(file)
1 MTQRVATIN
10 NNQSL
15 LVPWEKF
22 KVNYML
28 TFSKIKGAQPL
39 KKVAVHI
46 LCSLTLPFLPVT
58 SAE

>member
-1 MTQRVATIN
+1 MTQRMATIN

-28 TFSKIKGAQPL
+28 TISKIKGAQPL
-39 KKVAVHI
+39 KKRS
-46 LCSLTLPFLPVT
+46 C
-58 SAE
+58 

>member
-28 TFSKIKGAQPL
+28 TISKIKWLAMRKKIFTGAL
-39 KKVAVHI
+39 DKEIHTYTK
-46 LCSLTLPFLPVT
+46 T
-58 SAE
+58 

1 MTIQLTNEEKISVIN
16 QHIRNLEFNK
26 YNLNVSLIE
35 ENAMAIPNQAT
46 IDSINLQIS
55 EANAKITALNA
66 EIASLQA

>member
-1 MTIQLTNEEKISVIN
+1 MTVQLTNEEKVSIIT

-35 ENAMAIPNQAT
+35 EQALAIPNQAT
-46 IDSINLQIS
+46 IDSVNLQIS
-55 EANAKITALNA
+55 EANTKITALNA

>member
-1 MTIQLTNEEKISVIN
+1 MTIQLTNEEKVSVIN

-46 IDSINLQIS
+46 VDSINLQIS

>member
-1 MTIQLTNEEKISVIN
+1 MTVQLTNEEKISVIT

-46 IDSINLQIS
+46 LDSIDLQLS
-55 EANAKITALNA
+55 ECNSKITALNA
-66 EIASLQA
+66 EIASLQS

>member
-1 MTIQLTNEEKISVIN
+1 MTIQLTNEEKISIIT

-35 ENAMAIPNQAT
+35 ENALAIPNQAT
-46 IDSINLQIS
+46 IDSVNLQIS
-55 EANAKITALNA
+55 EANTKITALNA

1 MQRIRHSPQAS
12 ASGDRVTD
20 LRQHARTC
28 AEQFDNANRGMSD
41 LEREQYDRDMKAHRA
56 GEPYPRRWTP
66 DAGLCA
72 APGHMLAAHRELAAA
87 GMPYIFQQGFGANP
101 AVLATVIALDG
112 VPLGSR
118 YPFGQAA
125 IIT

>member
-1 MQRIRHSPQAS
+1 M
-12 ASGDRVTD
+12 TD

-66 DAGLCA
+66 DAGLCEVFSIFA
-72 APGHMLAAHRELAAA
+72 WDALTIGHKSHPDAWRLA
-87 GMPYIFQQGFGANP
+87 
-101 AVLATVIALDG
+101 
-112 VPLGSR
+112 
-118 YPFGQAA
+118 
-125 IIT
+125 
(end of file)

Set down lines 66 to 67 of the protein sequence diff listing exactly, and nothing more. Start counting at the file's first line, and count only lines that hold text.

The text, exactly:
-55 EANAKITALNA
+55 EANTKITALNA